Story Analysis Of ‘The Velds’ By Ray Bradbury

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It’s Day 20 of the #A2ZChallenge. This year, I invite you to read and discuss short stories with me. Each day, I bring you a ‘Read of the Day,’ a short story in English, so that we can indulge in the joy of reading. You can visit my site daily for a short story with analysis and participate in the discussion in the comments.

Read of the Day 

Today, we will read The Velds by Ray Bradbury. You can read the short story online here.

About the Author 

Ray Bradbury was one of America’s most celebrated 20th-century authors and screenwriter. He’s most famous for his writings such as Fahrenheit 451, The Martian Chronicles, The Illustrated Man, Dandelion Wine, Green Shadows, and White Whale. Some of his popular shows include Moby Dick, and It Came from Outer Space. Bradbury is credited for bringing modern science fiction into mainstream literature.

Story Analysis 

The Velds by Ray Bradbury is a dystopian science fiction story that makes a surreal read in 2021. 

The story is set in mid-century America and revolves around the Hadley family comprising the couple, George and Lydia, and their two children Peter and Wendy. The family lives in a futuristic home that’s fully automated. It comes with a nursery with a virtual reality room where the kids can embark on an adventure they like. 

The story gets knotted in outrageous twists and turns, where the once happy family gets embroiled in one danger after the other. Do they survive or not? You’ll have to read the story to know more.

The Velds is a social commentary on technology, modern family, parenting, and society. It explores the possibilities of a world where machines replace human beings and when machines can think and act like human beings.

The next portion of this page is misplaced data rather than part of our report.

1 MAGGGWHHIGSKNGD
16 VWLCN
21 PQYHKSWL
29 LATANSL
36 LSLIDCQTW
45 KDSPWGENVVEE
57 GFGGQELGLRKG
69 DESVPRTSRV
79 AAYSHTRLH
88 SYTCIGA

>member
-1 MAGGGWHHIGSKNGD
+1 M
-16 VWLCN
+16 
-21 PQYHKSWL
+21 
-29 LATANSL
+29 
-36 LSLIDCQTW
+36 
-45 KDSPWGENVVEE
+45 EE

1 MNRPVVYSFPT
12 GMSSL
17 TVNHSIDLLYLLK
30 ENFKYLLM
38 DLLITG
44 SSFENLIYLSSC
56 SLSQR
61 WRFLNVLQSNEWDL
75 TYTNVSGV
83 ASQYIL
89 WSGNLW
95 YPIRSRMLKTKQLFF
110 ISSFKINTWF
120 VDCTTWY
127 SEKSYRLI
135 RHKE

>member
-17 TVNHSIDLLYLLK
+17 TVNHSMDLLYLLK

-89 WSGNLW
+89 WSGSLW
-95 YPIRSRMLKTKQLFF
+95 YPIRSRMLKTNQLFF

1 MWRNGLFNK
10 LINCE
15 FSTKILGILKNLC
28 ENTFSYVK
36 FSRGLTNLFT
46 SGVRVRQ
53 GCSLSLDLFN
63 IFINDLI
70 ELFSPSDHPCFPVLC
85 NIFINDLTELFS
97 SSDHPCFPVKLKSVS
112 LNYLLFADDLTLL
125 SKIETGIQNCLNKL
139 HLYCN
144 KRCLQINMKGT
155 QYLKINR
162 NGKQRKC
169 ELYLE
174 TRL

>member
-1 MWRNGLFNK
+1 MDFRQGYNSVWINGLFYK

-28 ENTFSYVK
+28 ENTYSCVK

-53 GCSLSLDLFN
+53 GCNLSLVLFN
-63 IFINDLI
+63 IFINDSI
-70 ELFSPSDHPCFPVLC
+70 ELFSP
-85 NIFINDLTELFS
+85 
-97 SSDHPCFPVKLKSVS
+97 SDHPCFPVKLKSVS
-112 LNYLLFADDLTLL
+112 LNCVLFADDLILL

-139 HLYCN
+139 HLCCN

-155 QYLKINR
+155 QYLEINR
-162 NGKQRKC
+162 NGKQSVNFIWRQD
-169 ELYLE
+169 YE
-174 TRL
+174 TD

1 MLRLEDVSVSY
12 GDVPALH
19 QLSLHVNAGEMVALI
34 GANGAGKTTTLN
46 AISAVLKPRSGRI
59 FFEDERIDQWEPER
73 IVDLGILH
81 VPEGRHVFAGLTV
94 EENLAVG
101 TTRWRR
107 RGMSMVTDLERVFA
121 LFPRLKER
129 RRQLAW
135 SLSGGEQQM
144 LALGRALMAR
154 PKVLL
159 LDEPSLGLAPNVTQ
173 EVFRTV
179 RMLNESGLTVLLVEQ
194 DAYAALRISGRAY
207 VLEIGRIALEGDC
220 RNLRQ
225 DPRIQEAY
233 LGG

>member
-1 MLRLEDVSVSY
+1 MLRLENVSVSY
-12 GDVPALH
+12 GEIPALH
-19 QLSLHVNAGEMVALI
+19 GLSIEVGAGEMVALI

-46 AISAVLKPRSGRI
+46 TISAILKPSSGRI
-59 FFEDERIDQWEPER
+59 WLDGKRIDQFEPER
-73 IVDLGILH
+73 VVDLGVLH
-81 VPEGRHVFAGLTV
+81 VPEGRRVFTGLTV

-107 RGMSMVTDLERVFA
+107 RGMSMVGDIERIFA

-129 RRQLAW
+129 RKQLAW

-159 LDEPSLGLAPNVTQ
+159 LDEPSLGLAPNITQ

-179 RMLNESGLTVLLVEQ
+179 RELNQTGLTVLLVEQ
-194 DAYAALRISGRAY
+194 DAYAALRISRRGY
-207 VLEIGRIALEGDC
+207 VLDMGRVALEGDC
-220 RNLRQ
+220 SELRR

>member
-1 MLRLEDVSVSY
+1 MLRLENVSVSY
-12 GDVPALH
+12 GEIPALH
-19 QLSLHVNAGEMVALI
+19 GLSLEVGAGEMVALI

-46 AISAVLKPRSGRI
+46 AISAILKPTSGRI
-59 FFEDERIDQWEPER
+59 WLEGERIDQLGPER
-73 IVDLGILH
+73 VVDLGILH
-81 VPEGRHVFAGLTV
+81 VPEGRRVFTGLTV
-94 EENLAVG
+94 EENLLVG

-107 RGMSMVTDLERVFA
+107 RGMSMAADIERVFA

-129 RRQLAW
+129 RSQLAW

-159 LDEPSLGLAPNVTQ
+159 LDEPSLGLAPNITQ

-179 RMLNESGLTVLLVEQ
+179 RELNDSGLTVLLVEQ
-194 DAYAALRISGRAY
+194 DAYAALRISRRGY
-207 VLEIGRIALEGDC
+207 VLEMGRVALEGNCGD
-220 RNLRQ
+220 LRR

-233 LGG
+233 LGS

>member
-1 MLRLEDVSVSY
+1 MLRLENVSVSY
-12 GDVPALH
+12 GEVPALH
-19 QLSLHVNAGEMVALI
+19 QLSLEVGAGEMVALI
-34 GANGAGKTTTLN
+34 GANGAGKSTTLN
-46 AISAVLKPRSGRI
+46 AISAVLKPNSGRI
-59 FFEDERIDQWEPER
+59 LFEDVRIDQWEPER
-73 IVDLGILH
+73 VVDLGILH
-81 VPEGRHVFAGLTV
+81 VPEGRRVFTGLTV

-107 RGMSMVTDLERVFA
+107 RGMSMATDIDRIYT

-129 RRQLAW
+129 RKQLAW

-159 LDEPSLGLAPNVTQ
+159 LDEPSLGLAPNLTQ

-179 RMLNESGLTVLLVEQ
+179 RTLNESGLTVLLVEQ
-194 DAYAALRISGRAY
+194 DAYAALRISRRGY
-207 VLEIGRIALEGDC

“But I thought that’s why we bought this house, so we wouldn’t have to do anything?”

“That’s just it. I feel like I don’t belong here. The house is wife and mother now, and nursemaid. Can I compete with an African veldt? Can I give a bath and scrub the children as efficiently or quickly as the automatic scrub bath can? I cannot. And it isn’t just me. It’s you. You’ve been awfully nervous lately.”

“I suppose I have been smoking too much.”

“You look as if you didn’t know what to do with yourself in this house, either. You smoke a little more every morning and drink a little more every afternoon and need a little more sedative every night. You’re beginning to feel unnecessary too.”

“Am I?” He paused and tried to feel into himself to see what was really there.

It throws light upon the irony that machines, which were built to make human’s lives easier, can now control their creators. Humans who have always prided upon being the most superior species have serious competition in their own technological creations. Machines have enslaved and completely taken control of human beings. Especially, children who are immature and inexperienced in the ways of the world are easy prey for machines to control and manipulate. Talking of which, I loved the conclusion of this story as it had the forceful impact that’s needed for a subject of this nature. 

Did you read The Velds by Ray Bradbury, and how did you find it? 

* I’m participating in the #BlogchatterA2Z Challenge.

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